Category Archives: curiosities

Evil Twins and Doppelgangers: What Meaning Does the Double Have in Folklore?

(from @FolkloreThurs – link to full article below)
“Norse mythology features a strange type of double in the vardøger. In a weird form of reverse deja vu; the double does everything the real person is going to do before they actually do it. Witnesses report seeing or hearing a person before they physically arrive.The German writer Johann Wolfgang von Goethe bumped into his double on the road. Goethe was riding towards Drusenheim, and his double approached in the other direction. This second Goethe wore a grey suit trimmed in gold. Goethe found himself on the same road eight years later, riding in the opposite direction. He was wearing a gold-trimmed grey suit.”

Read the full article at the link below.

Source: Evil Twins and Doppelgangers: What Meaning Does the Double Have in Folklore? – #FolkloreThursday

* Interestingly, I’ve had a couple of episodes similar to both of those described in the short excerpt above. At school, I saw a friend of mine enter the classroom, late for class, and flustered. She closed the classroom door with her back, and approached the teacher to apologise for her lateness. And then… I saw a friend of mine enter the classroom, late for class, and flustered. She closed the classroom door with her back, and approached the teacher to apologise for her lateness, and then she sat down at her desk.  I’ve never forgotten seeing that happen. Not sure if it was “with my own eyes” or what though!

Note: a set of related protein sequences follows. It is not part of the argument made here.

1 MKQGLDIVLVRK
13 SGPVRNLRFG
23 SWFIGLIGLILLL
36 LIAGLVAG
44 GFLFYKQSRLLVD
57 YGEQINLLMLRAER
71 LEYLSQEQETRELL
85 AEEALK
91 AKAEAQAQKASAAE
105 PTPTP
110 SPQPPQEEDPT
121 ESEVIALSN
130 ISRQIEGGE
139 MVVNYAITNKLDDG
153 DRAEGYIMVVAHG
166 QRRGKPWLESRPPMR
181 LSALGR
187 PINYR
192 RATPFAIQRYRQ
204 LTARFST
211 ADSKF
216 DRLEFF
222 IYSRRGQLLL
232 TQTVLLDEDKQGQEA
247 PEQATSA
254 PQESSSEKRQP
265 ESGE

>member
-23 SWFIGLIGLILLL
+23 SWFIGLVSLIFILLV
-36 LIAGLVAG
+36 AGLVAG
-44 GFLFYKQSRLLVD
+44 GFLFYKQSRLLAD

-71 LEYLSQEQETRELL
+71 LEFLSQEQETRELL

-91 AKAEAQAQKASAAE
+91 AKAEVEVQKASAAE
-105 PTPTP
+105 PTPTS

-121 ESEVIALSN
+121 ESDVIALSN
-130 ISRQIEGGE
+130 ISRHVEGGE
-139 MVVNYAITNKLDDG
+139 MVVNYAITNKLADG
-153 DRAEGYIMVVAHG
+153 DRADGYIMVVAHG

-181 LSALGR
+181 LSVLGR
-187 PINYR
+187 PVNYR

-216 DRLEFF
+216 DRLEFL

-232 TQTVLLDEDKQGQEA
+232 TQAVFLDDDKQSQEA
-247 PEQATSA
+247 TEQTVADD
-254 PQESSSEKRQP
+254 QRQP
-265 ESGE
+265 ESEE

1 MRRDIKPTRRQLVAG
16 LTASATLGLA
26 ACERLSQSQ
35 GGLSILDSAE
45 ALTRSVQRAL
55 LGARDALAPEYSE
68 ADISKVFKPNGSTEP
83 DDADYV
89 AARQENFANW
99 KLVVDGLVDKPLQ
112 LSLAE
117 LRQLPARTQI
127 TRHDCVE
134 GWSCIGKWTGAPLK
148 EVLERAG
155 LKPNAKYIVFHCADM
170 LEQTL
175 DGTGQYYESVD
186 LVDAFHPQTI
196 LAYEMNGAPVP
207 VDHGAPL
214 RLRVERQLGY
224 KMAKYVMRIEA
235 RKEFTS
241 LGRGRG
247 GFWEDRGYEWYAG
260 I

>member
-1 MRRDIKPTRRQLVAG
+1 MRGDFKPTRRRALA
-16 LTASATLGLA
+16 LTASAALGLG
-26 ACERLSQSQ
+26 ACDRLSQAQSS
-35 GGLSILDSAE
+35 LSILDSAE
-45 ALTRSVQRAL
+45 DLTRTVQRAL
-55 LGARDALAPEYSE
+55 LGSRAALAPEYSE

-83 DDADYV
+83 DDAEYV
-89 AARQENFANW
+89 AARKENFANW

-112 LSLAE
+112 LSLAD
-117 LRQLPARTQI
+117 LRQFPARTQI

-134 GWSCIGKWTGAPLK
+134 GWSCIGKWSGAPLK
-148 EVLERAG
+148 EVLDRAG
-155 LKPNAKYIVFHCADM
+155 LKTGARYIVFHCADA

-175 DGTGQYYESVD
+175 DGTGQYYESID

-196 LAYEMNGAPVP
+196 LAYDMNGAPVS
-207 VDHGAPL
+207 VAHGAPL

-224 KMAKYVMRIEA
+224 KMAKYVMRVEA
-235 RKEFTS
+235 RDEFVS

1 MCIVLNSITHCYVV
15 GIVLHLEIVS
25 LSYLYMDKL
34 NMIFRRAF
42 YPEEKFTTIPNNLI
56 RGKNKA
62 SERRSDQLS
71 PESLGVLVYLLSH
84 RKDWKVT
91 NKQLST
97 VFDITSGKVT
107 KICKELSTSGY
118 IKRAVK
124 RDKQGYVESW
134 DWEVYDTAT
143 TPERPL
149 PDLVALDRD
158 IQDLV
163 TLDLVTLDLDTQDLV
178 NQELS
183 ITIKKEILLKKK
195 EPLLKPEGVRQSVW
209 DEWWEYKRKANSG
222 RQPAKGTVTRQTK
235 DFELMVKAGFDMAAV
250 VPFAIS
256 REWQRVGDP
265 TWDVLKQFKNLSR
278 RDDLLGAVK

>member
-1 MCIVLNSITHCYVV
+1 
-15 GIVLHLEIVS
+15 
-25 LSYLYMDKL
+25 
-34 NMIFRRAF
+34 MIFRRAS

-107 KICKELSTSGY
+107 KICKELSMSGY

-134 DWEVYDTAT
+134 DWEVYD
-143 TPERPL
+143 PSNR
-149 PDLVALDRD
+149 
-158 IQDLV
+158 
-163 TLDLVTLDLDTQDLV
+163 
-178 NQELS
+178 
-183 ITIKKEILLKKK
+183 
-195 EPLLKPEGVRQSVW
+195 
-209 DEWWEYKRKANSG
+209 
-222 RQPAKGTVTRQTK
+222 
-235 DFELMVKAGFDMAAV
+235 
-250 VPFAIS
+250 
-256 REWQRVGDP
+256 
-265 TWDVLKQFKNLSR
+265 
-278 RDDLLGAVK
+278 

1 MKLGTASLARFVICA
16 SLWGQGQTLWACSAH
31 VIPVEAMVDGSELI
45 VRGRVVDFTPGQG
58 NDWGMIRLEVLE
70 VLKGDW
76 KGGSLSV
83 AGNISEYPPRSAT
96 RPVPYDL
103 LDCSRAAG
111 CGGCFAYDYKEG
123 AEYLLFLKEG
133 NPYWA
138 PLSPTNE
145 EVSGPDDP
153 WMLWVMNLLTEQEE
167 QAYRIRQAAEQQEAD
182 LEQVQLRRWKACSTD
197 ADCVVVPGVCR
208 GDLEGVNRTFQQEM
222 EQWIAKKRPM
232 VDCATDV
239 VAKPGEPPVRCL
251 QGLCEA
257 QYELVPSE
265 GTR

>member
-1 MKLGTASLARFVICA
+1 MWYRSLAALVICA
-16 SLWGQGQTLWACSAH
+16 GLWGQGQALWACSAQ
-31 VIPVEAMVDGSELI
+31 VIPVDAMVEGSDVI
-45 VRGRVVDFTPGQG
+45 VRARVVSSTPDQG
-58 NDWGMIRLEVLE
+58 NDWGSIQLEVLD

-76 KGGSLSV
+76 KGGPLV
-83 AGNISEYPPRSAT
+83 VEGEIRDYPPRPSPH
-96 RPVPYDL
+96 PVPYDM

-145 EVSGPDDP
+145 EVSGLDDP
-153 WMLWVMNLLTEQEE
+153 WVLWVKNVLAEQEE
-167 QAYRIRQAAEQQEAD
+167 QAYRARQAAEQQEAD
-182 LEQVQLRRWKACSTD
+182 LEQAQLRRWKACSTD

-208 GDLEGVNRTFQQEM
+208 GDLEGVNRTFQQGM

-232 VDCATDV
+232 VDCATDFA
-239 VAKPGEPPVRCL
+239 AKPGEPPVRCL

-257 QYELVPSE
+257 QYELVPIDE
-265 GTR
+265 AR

And on another occasion, I experienced something that I cannot explain here, that woke me from my sleep but was inexplicable: then in the exact same place, some years later, an event happened that was exactly what I had thought had woken me up all those years previously. Who knows?!

Anyway, I thoroughly recommend the full article liked to above; wonderful stuff.

image: How They Met Themselves by Dante Gabriel Rossetti, approx 1860-1864